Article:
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ID #1016

How to run packet radio with debian gnu/linux or mac osx (Bob Brose)

Running packet radio with debian gnu/linux or mac osx


General instructions for Linux using the AX.25 kernel driver are directly below with specific instructions for using a standard serial TNC as well as specific instructions for using a userspace soundmodem driver or jump to linux using a userspace (xNos) program for AX.25.

Configuration common to both TNC and Soundmodem drivers
First, you need the a kernel compiled with the appropriate options.
The 2.2, 2.4 and 2.6 kernel version are all pretty similar in this area. The only notable exception is that if you are using your sound card to do packet, you do not want to run the soundmodem kernel driver, use the user space driver instead (see the soundmodem section below) My kernel has:

Amateur radio support turned on
AX25 level 2 support on as a module
NetRom Protocol turned on as a module

Under AX25 Drivers I have:

Kiss, 6Pack, BPQ and YAM turned on as modules. Most of you will probably only need the Kiss Driver.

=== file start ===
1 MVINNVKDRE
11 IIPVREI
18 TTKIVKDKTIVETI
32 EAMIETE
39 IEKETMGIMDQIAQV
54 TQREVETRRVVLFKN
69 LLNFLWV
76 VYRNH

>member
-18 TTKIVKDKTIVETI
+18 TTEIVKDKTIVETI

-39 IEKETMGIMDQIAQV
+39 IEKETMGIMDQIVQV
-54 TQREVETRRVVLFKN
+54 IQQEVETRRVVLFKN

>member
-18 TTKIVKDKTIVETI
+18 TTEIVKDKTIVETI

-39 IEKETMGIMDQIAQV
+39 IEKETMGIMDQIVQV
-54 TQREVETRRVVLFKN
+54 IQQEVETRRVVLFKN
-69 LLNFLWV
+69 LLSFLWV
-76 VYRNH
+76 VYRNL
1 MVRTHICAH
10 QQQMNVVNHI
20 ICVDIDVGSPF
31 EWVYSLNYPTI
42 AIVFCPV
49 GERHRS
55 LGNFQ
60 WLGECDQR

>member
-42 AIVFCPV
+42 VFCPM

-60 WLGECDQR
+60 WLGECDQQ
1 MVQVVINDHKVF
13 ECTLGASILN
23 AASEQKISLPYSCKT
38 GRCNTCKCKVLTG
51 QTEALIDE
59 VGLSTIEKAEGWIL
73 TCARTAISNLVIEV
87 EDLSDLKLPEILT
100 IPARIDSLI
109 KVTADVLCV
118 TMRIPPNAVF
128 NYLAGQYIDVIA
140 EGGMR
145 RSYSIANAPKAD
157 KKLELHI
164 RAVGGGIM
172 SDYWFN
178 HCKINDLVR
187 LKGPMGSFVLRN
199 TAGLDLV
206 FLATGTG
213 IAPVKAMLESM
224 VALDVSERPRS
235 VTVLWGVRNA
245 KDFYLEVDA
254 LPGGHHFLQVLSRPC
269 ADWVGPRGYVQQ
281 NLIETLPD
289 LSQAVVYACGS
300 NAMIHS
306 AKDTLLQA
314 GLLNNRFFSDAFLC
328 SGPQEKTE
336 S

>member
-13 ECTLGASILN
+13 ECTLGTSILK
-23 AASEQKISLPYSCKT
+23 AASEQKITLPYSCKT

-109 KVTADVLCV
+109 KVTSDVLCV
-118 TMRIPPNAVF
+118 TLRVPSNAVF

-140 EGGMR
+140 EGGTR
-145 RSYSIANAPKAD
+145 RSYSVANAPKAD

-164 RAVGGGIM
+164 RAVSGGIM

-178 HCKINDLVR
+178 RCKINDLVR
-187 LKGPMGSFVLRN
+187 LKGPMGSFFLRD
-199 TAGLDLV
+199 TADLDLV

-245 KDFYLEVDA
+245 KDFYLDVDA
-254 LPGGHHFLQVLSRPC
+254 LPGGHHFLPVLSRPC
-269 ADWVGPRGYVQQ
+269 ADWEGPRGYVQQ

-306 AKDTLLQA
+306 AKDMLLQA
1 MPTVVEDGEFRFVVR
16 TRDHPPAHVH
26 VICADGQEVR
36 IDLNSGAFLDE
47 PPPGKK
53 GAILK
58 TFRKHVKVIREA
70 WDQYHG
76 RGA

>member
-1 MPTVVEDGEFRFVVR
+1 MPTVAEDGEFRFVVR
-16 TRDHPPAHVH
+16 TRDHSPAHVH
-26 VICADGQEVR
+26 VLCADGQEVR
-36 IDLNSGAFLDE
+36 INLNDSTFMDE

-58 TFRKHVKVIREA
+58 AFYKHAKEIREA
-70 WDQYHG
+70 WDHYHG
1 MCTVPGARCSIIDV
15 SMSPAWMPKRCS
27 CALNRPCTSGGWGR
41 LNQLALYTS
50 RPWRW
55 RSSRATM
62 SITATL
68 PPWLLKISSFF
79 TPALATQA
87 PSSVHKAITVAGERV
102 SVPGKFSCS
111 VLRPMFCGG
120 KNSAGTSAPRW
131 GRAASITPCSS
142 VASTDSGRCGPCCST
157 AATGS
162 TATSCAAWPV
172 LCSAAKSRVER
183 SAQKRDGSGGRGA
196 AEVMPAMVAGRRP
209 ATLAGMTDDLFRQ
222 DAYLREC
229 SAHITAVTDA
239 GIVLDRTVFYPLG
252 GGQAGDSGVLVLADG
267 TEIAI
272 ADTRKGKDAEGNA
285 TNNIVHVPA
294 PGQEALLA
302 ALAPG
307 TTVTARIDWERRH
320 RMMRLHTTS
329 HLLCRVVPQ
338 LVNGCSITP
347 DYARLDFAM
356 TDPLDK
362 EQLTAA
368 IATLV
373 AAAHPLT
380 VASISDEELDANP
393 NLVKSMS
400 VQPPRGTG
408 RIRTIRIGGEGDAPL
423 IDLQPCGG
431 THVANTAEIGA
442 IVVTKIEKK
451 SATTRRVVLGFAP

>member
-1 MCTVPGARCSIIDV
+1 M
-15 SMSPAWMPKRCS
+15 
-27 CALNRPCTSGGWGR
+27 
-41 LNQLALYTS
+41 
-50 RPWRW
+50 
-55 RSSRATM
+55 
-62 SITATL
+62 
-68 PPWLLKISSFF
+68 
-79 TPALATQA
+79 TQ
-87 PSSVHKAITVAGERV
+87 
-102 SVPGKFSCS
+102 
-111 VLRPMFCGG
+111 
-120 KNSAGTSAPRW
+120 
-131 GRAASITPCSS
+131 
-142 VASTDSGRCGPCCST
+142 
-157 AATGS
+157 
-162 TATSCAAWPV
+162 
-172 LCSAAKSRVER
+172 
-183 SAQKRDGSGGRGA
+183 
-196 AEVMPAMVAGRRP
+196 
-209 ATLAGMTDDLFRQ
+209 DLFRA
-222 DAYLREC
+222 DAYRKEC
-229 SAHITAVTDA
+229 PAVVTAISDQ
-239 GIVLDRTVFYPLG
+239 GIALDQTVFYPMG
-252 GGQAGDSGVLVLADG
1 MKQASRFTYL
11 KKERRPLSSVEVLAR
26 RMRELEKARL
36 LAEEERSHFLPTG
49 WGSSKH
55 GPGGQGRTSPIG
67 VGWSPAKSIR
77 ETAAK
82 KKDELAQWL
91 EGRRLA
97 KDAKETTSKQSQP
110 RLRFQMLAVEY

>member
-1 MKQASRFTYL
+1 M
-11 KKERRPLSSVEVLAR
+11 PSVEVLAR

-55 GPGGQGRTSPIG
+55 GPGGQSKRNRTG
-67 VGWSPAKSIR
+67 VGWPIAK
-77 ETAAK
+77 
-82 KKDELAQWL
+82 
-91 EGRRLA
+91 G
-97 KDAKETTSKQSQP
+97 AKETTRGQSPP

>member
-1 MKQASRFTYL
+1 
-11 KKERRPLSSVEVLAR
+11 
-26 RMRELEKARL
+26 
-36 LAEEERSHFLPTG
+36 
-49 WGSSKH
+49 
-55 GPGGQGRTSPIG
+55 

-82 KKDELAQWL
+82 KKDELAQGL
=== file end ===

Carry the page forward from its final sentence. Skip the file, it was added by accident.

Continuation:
Software I am using (install using apt-get for debian or whatever for other versions of linux):

libax25 0.0.11-4 ax25 library for hamradio applications

ax25-apps 0.0.6-14.1 AX25 ham radio applications

ax25-tools 0.0.8-11 AX-25 tools

Optional
ax25-xtools 0.0.8-11 AX-25 tools (X versions)

Optional
ax25spyd 0.23-7 AX.25 traffic analyzer, dumper and spy daemon

Required only if using a soundcard and not a TNC
soundmodem 0.10-1 Sound Card Amateur Packet Radio Modems

Optional
fbb 7.04j-6 Packet radio mailbox and utilities

Optional
fbbdoc 1999-1 Documentation for fbb, the packet radio mail